The latest in BRIC Celebrate Brooklyn’s stellar summer lineup of African and Latin musicians was a vibrant collaboration between renowned Beninese diva Angelique Kidjo and virtuosic Cuban conguero Pedrito Martinez. On July 29, the two stars shared the stage with a host of other musicians from both Martinez’s and Kidjo’s bands in tribute to the late, great Queen of Salsa, Celia Cruz.
The group opened the set with the old Celia Cruz classic, “Quimbara,” with Kidjo stepping into Cruz’s shoes like it was meant to be. She spoke of growing up in Cotonou, Benin, loving the music of two musicians in particular: James Brown and Celia Cruz. Cruz, she said, inspired her as a strong woman, an incredible performer and big, bright personality to become the singer that she is today. Having given tribute to the influence of James Brown in her music, Kidjo wanted to honor the woman who was very much her shining star and inspiration.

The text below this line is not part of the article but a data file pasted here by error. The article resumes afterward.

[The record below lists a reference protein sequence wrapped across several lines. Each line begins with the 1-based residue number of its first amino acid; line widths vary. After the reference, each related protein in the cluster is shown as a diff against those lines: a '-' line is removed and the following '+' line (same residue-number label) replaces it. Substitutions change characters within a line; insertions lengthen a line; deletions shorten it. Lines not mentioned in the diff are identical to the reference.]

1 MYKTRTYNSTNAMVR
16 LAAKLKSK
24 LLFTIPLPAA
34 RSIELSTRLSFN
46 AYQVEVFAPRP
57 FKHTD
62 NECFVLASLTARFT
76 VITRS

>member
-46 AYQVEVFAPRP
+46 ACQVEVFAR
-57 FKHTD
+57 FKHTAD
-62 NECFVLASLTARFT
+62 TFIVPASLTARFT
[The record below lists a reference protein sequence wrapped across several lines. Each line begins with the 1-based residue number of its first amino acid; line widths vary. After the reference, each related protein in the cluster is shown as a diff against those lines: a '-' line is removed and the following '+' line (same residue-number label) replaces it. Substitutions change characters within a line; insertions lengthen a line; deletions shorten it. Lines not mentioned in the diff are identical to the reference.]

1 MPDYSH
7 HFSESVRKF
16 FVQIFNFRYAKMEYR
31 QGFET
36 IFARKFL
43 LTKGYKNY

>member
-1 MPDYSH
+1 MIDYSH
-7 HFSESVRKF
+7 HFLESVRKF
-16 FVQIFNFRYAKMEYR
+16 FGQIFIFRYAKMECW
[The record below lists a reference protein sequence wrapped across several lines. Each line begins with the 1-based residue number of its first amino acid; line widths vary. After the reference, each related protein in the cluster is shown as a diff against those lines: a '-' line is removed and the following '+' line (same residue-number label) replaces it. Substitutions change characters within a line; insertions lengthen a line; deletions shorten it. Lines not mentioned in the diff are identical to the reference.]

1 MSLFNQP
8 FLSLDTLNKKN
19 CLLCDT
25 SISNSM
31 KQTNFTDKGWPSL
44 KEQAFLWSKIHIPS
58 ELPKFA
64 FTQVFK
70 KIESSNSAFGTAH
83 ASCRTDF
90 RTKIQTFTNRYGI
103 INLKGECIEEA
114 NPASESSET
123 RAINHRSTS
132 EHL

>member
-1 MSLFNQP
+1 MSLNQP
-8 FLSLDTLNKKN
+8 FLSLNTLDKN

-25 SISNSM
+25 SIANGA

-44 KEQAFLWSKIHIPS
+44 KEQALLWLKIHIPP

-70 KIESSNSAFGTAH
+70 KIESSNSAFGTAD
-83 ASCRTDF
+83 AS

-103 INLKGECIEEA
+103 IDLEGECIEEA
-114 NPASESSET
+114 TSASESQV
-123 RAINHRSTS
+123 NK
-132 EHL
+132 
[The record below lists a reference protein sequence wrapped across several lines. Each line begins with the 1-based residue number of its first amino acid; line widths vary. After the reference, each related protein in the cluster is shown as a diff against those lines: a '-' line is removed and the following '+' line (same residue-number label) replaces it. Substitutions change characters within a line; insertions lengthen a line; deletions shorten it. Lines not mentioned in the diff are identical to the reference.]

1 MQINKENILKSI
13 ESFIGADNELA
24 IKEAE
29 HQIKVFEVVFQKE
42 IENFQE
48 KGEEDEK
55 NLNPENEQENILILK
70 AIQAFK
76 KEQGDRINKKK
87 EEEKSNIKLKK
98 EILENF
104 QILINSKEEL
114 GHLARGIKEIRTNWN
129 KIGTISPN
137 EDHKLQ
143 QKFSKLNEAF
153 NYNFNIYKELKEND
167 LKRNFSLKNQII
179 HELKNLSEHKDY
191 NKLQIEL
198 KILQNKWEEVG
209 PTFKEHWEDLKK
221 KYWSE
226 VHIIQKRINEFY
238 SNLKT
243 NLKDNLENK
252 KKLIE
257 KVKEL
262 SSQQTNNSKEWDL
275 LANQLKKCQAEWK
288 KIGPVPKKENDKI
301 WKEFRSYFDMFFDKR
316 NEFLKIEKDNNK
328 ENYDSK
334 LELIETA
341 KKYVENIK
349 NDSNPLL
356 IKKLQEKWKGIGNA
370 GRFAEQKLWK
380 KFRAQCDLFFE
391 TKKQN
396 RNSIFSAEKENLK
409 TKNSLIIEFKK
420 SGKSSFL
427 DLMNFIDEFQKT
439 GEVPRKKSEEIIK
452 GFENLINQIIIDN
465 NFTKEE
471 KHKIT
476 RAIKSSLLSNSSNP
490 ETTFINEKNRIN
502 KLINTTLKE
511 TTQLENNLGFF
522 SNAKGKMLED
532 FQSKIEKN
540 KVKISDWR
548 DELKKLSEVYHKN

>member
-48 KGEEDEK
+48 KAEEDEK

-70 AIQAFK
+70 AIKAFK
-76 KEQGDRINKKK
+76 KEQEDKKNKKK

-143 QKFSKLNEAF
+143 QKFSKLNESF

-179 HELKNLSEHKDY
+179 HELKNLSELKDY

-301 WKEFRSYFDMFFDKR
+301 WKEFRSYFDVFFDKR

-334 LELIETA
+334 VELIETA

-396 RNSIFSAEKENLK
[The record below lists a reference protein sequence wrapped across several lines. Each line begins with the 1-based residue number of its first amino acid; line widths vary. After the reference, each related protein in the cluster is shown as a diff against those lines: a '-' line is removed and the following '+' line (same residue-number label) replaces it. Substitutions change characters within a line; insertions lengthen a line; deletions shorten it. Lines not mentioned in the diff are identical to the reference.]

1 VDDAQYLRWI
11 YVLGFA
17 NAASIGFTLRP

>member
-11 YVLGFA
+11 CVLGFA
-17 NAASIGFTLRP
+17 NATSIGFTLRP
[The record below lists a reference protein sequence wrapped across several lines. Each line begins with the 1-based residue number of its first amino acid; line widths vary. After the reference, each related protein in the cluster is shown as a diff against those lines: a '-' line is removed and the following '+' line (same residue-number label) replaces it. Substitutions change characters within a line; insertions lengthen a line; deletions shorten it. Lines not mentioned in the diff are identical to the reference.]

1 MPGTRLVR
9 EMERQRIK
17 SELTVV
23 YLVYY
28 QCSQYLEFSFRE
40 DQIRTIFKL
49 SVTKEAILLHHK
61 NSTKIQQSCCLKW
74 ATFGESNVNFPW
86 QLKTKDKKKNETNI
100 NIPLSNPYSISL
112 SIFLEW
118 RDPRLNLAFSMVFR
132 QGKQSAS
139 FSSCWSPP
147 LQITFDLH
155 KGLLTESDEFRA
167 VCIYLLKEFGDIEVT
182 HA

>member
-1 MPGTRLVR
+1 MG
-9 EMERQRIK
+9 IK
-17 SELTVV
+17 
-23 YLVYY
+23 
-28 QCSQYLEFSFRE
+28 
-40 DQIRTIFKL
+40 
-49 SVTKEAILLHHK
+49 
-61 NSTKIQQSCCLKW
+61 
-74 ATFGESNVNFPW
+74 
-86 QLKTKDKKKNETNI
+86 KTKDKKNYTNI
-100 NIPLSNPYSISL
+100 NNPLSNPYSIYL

Bringing along New York-based, Cuban-born conga master Pedrito Martinez was an excellent choice–Martinez’s group brought the real deal Havana sound that Kidjo needed to support her magnificent voice. Kidjo’s interpretation of Cruz’s voice and music was beautiful and faithful, even peppering every song with Cruz’s signature exclamation, “Azucar!” She alternated salsa tunes with songs of her own, choosing those that she wrote with Cruz’s inspiration. The group found a dynamic harmony of Cuba and West Africa in those songs, bringing together conga and djembe. Martinez’s group also had a few songs of their own, paring down to just congas, bell, bass and keyboards for some delicious rumba.
Cuban saxophonist and percussionist Yosvany Terry also joined the throng on stage, after having opened the night with his own quintet. Terry is a masterful player of both saxophone and shekere and an innovator in the world of Latin jazz. His group presented some stunning, passionate music, rooted in Cuban musical ideas but transcending boundaries into a next-level musical world. Drummer Obed Calvaire was particularly remarkable in his technical ability and fluency in making a drum set sing.
The bandshell was brimming with optimism and excitement that night–we hope this won’t be the last time we’ll get to hear Angelique Kidjo sing Celia Cruz.